Mid-Week Mailbag.

Opening Day is Usually Good for A Giant Flag.

I’m a little strapped for time today, so I’m going to get right into this.  The only thing you need to do today is read the mailbag and watch Masters Par-3 Contest highlights.  Let’s hurry up and get the first one out of the way.

Q:  Why did the baseball season start in Japan?  Kind of takes away from “Opening Day,” doesn’t it?  We don’t have (fill in Japanese pastime) here, why should they get our Opening Day?  Sue Mowrestler, Avalon, NJ.  

A:  I have a huge problem with what has become of Opening Day.  First of all, it’s called “Opening Day,” as you have so wisely pointed out, Sue.  It’s not Opening Night.  The first baseball game of the year is meant to be played during the day.  I don’t care if people are working, or in school, or are otherwise detained.  There are 162 games during the season.  Plenty of them are in Prime Time.  Opening Day is for real baseball fans, and those fans will accommodate a daytime start.  For me, part of Opening Day is watching a game when you should be doing something else.  I remember going to Opening Day when the Phillies debuted their new uniforms.  This must have been in the early to mid-nineties and I skipped school to catch the game.  It just felt RIGHT.  That’s Opening Day, not watching some overproduced ESPN game the night before, or even worse shipping two teams off to Japan.  Just because American sports are becoming more global,  it doesn’t mean we have to squeeze every cent out them.  And isn’t forcing our games down the throats of these audiences a bit much?  Does London really care about the NFL or do they just go to one game a year because it’s something to do?  An oddity?  If we keep sending the Bucs over there, I’m pretty sure it’ll be the latter.  In my opinion Bud Selig has taken baseball too far from its roots, this Opening Day is just the latest example.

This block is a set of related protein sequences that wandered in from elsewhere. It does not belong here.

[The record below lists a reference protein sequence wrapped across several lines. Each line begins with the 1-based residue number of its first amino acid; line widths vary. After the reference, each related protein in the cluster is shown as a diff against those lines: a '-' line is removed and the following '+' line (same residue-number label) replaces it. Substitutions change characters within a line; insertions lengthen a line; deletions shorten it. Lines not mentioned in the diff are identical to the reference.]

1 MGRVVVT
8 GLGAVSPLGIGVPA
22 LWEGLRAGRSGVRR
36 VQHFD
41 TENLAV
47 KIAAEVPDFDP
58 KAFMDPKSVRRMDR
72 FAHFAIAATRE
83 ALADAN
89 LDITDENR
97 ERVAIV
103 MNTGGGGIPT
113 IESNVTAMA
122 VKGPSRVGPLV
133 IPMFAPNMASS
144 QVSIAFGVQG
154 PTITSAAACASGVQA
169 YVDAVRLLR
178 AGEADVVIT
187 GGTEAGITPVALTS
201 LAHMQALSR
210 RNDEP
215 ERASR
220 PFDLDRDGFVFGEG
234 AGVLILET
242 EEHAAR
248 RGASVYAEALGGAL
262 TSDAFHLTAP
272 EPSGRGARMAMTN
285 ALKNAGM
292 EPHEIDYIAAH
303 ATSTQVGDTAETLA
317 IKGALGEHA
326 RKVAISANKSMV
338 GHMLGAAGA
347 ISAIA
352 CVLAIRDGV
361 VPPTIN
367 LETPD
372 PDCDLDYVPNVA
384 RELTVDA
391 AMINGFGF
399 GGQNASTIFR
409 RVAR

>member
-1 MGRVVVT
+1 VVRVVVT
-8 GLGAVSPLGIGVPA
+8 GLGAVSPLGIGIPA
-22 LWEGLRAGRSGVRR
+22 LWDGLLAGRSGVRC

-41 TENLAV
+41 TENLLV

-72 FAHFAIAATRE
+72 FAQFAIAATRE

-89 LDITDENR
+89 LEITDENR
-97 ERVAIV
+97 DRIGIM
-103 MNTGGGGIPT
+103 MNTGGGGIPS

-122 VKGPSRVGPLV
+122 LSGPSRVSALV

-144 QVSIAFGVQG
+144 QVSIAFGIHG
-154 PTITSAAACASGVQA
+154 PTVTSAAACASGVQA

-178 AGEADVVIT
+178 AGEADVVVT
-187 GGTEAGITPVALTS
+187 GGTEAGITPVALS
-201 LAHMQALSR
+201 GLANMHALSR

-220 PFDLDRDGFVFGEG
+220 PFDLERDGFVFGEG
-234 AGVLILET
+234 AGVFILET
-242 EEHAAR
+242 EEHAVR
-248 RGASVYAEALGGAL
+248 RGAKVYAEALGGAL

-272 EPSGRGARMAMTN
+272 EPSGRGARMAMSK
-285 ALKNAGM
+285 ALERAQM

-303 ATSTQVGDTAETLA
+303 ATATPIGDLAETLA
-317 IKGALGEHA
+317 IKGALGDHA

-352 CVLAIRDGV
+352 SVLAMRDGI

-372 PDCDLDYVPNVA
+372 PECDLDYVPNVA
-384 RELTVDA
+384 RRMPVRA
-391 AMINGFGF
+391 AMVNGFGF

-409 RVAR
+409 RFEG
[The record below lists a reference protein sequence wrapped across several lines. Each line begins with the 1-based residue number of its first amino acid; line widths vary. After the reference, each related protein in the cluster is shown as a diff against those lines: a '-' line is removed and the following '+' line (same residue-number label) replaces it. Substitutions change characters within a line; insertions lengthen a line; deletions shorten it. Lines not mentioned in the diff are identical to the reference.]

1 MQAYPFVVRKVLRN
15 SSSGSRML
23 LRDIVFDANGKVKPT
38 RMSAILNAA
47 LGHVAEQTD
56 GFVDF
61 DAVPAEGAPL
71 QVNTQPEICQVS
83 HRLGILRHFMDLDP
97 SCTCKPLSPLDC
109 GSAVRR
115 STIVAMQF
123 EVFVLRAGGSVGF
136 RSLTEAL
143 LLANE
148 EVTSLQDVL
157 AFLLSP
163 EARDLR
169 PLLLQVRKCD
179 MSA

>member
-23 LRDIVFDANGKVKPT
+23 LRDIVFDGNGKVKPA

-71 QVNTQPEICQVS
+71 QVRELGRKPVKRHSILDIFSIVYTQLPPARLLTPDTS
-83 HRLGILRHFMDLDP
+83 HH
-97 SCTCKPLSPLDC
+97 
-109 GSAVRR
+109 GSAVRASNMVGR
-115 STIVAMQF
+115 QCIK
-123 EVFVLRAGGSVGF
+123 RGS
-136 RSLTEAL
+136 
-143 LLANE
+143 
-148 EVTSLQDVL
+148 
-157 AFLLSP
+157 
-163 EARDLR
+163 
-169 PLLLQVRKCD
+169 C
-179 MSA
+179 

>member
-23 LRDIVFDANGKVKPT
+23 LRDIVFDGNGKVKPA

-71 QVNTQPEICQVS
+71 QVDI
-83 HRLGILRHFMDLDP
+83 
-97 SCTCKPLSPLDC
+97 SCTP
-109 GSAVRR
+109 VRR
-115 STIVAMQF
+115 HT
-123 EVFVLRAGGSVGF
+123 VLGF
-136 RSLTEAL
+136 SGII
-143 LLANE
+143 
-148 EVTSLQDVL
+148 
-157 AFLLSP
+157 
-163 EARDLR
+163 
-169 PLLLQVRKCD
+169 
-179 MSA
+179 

Q:  I was thinking about buying a Phillies polo shirt, a Phillies hat, a pair of dark sunglasses and perhaps a radar gun.  The plan being to start showing up at random high school baseball games pretending I’m a scout.  Thoughts?  Ed Weighed, Chestnut Hill, PA.

A:  That’s evil.  And HILARIOUS.  It’s evil because just about every kid out there probably thinks he should be scouted and drafted.  I’d say most high school athletes don’t come to terms with their true ability until well after they can no longer fit in their Letterman jacket.  I’ve seen scouts at a high school game, but I don’t think I ever played one where a scout was present.  The truth is, most scouts probably look for a little bit higher level of competition than your average high school game, but the kids on the field WON’T KNOW THAT.  On those occasions when an actual scout was present, it always created a little buzz and if you want to become the most popular person watching any baseball game sit down with a radar gun.  People will be FASCINATED.  You’d be less conspicuous if you walked up to the bleachers with a baby white tiger in a stroller.  The only obstacle I see is footing the bill for the radar gun. They can cost a decent amount of change.  If you can get your hands on one, I feel this is something you have to do.